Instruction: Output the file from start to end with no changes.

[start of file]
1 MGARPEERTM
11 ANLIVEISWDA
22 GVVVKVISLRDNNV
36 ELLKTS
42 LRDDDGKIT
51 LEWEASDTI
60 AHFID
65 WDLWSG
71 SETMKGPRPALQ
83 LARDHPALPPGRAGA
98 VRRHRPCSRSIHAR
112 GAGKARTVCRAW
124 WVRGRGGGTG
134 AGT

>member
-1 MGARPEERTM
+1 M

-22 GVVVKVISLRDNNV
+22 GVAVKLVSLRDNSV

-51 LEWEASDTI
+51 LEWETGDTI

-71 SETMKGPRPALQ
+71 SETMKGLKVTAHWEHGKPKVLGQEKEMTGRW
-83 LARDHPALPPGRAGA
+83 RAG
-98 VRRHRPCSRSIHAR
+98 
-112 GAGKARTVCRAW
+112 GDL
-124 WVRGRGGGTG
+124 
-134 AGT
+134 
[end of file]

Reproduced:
1 MGARPEERTM
11 ANLIVEISWDA
22 GVVVKVISLRDNNV
36 ELLKTS
42 LRDDDGKIT
51 LEWEASDTI
60 AHFID
65 WDLWSG
71 SETMKGPRPALQ
83 LARDHPALPPGRAGA
98 VRRHRPCSRSIHAR
112 GAGKARTVCRAW
124 WVRGRGGGTG
134 AGT

>member
-1 MGARPEERTM
+1 M

-22 GVVVKVISLRDNNV
+22 GVAVKLVSLRDNSV

-51 LEWEASDTI
+51 LEWETGDTI

-71 SETMKGPRPALQ
+71 SETMKGLKVTAHWEHGKPKVLGQEKEMTGRW
-83 LARDHPALPPGRAGA
+83 RAG
-98 VRRHRPCSRSIHAR
+98 
-112 GAGKARTVCRAW
+112 GDL
-124 WVRGRGGGTG
+124 
-134 AGT
+134 